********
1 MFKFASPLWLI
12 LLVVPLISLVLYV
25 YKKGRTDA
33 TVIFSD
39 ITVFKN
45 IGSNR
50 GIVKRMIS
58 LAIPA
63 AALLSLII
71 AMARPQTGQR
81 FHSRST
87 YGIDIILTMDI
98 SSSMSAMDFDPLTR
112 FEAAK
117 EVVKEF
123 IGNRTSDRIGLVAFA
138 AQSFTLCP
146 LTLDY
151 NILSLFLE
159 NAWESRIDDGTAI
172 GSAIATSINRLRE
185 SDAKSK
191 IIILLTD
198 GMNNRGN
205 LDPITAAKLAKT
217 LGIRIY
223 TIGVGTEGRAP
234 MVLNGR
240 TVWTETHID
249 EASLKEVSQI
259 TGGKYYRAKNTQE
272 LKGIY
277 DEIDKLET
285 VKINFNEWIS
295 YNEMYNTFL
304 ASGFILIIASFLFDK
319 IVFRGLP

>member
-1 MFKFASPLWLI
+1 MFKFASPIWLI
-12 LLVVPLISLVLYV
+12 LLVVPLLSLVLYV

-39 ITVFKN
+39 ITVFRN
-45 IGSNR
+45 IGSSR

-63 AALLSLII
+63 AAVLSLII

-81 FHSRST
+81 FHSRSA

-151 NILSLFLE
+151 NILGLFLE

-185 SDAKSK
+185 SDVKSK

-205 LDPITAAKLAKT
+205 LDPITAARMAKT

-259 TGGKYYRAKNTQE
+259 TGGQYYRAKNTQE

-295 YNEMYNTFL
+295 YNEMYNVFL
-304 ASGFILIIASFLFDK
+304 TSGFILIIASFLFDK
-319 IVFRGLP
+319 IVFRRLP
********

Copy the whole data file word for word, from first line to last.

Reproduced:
1 MFKFASPLWLI
12 LLVVPLISLVLYV
25 YKKGRTDA
33 TVIFSD
39 ITVFKN
45 IGSNR
50 GIVKRMIS
58 LAIPA
63 AALLSLII
71 AMARPQTGQR
81 FHSRST
87 YGIDIILTMDI
98 SSSMSAMDFDPLTR
112 FEAAK
117 EVVKEF
123 IGNRTSDRIGLVAFA
138 AQSFTLCP
146 LTLDY
151 NILSLFLE
159 NAWESRIDDGTAI
172 GSAIATSINRLRE
185 SDAKSK
191 IIILLTD
198 GMNNRGN
205 LDPITAAKLAKT
217 LGIRIY
223 TIGVGTEGRAP
234 MVLNGR
240 TVWTETHID
249 EASLKEVSQI
259 TGGKYYRAKNTQE
272 LKGIY
277 DEIDKLET
285 VKINFNEWIS
295 YNEMYNTFL
304 ASGFILIIASFLFDK
319 IVFRGLP

>member
-1 MFKFASPLWLI
+1 MFKFASPIWLI
-12 LLVVPLISLVLYV
+12 LLVVPLLSLVLYV

-39 ITVFKN
+39 ITVFRN
-45 IGSNR
+45 IGSSR

-63 AALLSLII
+63 AAVLSLII

-81 FHSRST
+81 FHSRSA

-151 NILSLFLE
+151 NILGLFLE

-185 SDAKSK
+185 SDVKSK

-205 LDPITAAKLAKT
+205 LDPITAARMAKT

-259 TGGKYYRAKNTQE
+259 TGGQYYRAKNTQE

-295 YNEMYNTFL
+295 YNEMYNVFL
-304 ASGFILIIASFLFDK
+304 TSGFILIIASFLFDK
-319 IVFRGLP
+319 IVFRRLP